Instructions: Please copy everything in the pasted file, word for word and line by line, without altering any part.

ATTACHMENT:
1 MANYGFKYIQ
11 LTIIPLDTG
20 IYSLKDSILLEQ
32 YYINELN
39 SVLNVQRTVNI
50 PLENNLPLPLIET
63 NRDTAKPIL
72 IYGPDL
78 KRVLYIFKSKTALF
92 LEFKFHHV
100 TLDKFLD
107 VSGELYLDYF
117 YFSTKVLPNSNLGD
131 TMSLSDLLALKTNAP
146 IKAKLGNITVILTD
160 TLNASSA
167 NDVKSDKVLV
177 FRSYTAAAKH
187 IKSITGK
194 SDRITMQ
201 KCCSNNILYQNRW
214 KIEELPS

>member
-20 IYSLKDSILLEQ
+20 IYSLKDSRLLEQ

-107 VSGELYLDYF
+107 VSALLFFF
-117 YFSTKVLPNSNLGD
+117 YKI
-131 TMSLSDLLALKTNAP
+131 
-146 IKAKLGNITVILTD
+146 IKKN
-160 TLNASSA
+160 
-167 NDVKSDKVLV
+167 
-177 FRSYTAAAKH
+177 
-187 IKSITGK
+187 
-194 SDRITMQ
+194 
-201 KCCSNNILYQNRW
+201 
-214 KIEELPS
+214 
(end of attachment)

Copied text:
1 MANYGFKYIQ
11 LTIIPLDTG
20 IYSLKDSILLEQ
32 YYINELN
39 SVLNVQRTVNI
50 PLENNLPLPLIET
63 NRDTAKPIL
72 IYGPDL
78 KRVLYIFKSKTALF
92 LEFKFHHV
100 TLDKFLD
107 VSGELYLDYF
117 YFSTKVLPNSNLGD
131 TMSLSDLLALKTNAP
146 IKAKLGNITVILTD
160 TLNASSA
167 NDVKSDKVLV
177 FRSYTAAAKH
187 IKSITGK
194 SDRITMQ
201 KCCSNNILYQNRW
214 KIEELPS

>member
-20 IYSLKDSILLEQ
+20 IYSLKDSRLLEQ

-107 VSGELYLDYF
+107 VSALLFFF
-117 YFSTKVLPNSNLGD
+117 YKI
-131 TMSLSDLLALKTNAP
+131 
-146 IKAKLGNITVILTD
+146 IKKN
-160 TLNASSA
+160 
-167 NDVKSDKVLV
+167 
-177 FRSYTAAAKH
+177 
-187 IKSITGK
+187 
-194 SDRITMQ
+194 
-201 KCCSNNILYQNRW
+201 
-214 KIEELPS
+214 